During the commercial manufacture of aqueous oral compositions such as toothpastes in accordance with the invention of the above-identified patent application, it is the practice to form a "premix" of the liquid and water soluble portions of the paste to facilitate semi-continuous production in the final product mixing tanks. In the manufacture of the aqueous oral composition, it has been found that the aqueous premix solution which is used does not have adequate stability after its preparation to avoid deterioration over the storage period required preparatory to its use in the commercial production of the oral composition, the stannous ion forming insoluble precipitates within 5-10 minutes of formation of the premix.
The present invention produces a premix solution which is stable as to its stannous ion content over extended periods of time and which may be sub-divided and used in the preparation of oral care compositions in which the stannous ion is effectively stabilized.
In accordance with the present invention, there is provided a method of forming a stable aqueous stannous compound premix having sufficient stability to enable its use without deterioration during the storage period required in the commercial manufacture of oral compositions such as toothpastes wherein the premix is prepared by the mixing together (a) a stannous ion releasing compound in an amount effective to operate as an antiplaque agent when subsequently combined with the other ingredients of the oral composition (b) citric acid or its alkali metal salt in an amount effective to stabilize the stannous ion in the premix and (c) the balance water, the pH of the premix being maintained between about 1.5 and about 7.0 and preferably between about 1.5 and 2.5.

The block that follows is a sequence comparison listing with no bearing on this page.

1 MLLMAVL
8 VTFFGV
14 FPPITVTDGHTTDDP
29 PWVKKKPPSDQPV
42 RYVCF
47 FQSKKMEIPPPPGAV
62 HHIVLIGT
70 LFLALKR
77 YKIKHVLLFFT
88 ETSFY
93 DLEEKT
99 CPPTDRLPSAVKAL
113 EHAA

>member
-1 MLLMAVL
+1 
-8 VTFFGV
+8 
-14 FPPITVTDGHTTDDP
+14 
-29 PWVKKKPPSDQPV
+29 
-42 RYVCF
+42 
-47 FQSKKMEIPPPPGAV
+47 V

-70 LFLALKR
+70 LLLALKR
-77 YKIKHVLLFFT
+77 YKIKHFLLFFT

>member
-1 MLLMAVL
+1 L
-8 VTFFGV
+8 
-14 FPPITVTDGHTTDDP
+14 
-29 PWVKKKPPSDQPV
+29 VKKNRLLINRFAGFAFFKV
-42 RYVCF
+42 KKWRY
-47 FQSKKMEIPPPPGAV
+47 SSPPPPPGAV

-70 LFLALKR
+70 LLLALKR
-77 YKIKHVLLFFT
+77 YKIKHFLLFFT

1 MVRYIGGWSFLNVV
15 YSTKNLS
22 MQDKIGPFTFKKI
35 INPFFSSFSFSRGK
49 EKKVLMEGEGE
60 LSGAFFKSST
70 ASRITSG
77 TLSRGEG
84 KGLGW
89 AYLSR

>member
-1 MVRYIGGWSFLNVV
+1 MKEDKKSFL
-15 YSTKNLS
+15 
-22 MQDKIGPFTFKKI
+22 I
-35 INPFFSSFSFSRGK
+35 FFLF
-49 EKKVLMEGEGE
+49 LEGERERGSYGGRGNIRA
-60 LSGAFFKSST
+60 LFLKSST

The premix is prepared in accordance with the method of the present invention by following the sequence of dissolving the stannous ion releasing compound in an aqueous solution of citric acid or a water soluble alkali metal salt thereof.
The premix solution containing the stannous ion releasing compound will remain stable and will not deteriorate for a period of at least three hours. The premix can then be used in the formulation of oral care compositions exhibiting antiplaque and antigingivitis activity, the oral composition being effectively stabilized during storage under normal conditions against deterioration to levels below that required in the use of the composition for the prevention of dental plaque and gingivitis.
As will hereinafter be demonstrated, it is an essential and critical feature of the present invention that the aqueous solution in which the stannous ion releasing compound is first dissolved is an aqueous solution containing citric acid or its alkali metal salt.
DESCRIPTION OF THE PREFERRED EMBODIMENTS
The premix prepared in accordance with the method of the present invention will normally have three essential components. These components are (1) a stannous ion releasing compound (2) citric acid or its alkali metal salt and (3) the balance water.
Generally the amount of the stannous ion releasing compound present in the premix will range from about 2 to about 25% by weight of the premix and preferably about 3 to about 20% by weight.
The citric acid or the alkali metal salt thereof employed in the present invention will normally be present in the premix in an amount of from about 1.0 to about 15% by weight of the premix and preferably about 5 to about 10% by weight.
With respect to the finished product that is, the oral composition into which the premix is incorporated, the amount of the stannous compound present in the product will range from about 0.25 to about 3.0% by weight and the amount of citric acid or its alkali metal salt in the finished product will range from about 1 to about 5% by weight and preferably 2 to 4% by weight.
Water is a further component of the premix and the finished product. Concentrations of either of the aforementioned will range from about 20 to about 80% by weight and preferably about 30% to about 50% by weight.
In the practice of the method of the present invention, a reactor is changed first with water followed by the addition of effective amounts of citric acid or its alkali metal salt which is mixed and dissolved therein and thereafter the stannous ion releasing compound is added to the solution. These ingredients are mixed together at a temperature no higher than 160 the pH is adjusted to between 1.5 and 7 The so prepared premix is then sealed in drums awaiting blending with the vehicle and other ingredients of the oral care composition.